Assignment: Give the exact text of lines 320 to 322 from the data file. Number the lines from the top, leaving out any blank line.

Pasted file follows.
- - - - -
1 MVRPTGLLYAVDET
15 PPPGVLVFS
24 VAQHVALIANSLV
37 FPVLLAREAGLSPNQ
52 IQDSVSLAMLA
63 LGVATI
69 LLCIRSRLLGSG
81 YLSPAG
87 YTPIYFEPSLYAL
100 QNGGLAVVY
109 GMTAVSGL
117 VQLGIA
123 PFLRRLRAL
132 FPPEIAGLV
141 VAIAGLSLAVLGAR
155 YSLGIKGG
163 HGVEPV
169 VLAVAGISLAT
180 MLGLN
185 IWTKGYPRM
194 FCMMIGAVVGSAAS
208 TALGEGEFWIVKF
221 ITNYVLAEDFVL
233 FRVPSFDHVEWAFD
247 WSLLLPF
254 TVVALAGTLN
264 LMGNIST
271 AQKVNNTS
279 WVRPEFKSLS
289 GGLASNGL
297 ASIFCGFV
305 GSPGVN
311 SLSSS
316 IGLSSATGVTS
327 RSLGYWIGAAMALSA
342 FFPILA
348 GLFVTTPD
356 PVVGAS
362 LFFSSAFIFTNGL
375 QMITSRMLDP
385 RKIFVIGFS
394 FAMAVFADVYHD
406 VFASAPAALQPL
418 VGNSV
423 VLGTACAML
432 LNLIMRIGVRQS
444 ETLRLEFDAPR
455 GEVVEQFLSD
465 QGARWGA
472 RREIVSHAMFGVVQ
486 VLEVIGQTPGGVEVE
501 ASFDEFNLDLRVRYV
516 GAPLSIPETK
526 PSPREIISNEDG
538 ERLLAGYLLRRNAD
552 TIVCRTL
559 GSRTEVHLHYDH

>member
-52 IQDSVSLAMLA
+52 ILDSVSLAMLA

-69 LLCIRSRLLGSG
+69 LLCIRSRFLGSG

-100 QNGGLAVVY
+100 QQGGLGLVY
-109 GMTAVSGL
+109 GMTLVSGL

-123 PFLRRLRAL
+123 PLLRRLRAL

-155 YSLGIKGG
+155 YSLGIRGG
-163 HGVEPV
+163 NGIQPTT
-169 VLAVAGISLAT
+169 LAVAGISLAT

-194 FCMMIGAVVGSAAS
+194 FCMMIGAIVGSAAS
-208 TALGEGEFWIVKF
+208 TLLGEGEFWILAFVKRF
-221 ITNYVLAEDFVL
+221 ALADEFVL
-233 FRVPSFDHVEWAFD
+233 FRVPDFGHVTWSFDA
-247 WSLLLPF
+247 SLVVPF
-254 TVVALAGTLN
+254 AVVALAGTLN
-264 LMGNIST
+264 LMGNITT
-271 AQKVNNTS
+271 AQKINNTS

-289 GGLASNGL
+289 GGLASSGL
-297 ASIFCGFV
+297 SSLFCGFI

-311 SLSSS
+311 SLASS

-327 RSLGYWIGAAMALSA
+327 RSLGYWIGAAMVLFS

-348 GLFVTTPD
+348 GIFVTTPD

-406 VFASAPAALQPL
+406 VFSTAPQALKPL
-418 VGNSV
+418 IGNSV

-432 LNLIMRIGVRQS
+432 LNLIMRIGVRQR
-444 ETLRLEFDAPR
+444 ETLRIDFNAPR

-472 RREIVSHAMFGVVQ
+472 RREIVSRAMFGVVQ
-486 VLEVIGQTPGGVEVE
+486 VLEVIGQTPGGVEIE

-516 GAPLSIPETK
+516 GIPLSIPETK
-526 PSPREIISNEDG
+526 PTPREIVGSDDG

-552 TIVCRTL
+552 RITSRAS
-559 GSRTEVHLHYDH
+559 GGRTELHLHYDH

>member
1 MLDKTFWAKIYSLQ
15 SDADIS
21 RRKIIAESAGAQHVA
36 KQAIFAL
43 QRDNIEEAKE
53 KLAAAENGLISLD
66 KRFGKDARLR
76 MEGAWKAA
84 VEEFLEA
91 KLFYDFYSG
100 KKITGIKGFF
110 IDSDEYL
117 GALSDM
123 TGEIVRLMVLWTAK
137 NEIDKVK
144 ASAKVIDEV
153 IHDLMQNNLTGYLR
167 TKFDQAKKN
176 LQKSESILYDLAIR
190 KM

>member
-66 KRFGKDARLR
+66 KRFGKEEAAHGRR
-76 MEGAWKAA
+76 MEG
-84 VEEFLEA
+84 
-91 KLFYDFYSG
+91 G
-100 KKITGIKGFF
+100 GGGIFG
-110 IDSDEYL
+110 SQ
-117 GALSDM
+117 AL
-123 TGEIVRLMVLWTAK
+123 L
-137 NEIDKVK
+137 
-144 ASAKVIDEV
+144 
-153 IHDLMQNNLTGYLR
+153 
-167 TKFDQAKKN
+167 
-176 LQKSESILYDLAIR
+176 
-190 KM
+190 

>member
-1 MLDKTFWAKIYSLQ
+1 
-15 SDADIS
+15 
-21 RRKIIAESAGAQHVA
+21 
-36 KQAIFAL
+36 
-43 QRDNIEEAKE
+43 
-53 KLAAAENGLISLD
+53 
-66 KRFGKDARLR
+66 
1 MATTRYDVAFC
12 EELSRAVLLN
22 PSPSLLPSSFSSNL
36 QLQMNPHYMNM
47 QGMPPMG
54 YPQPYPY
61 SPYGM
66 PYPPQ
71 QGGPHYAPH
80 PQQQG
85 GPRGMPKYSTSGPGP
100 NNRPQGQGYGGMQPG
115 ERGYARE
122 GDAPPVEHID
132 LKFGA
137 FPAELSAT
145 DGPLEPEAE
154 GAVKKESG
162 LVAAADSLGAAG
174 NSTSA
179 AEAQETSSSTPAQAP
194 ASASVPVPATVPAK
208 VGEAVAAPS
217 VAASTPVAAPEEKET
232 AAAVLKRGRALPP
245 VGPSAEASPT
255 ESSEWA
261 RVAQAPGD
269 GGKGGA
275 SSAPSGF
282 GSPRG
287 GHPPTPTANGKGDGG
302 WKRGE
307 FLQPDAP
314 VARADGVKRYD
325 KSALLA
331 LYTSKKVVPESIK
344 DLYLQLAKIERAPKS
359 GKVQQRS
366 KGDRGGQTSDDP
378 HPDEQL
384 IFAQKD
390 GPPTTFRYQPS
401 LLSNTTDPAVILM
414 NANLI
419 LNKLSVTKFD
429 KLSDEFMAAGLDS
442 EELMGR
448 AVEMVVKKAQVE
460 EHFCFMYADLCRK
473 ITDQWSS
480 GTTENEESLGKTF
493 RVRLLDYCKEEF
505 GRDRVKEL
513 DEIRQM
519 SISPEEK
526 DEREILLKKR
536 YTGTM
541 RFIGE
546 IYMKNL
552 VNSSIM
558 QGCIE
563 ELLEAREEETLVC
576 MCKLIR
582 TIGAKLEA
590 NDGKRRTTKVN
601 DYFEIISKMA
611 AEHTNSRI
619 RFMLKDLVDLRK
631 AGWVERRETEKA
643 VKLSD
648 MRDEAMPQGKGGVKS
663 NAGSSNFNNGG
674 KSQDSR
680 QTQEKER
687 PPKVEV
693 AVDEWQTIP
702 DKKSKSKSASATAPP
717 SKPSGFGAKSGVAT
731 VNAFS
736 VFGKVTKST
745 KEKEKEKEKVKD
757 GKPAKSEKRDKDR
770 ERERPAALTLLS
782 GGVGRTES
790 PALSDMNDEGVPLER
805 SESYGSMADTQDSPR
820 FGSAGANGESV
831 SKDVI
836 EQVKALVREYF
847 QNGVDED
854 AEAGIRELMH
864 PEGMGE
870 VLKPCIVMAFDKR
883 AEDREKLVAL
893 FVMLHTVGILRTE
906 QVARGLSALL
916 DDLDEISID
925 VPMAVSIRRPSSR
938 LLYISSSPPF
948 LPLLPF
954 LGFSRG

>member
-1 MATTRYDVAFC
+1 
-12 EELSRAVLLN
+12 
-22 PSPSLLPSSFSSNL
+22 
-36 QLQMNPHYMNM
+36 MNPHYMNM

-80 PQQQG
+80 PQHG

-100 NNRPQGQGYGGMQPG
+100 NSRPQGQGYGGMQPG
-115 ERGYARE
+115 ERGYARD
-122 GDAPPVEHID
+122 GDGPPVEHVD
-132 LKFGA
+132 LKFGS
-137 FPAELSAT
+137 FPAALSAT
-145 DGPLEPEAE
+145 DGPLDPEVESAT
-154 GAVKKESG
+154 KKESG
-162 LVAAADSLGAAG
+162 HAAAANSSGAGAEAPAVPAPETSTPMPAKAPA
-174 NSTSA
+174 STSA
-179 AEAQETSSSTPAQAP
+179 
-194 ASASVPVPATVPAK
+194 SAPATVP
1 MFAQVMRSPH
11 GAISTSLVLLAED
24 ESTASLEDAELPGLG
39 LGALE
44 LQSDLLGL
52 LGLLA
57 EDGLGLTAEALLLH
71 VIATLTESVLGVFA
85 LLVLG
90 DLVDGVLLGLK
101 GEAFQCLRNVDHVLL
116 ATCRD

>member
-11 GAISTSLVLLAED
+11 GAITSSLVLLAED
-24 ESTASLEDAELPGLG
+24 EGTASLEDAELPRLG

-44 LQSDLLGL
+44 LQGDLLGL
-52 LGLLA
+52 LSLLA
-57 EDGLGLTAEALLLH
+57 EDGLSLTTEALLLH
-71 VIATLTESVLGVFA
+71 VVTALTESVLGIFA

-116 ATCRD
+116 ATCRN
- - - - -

+194 SAPATVP
1 MFAQVMRSPH
11 GAISTSLVLLAED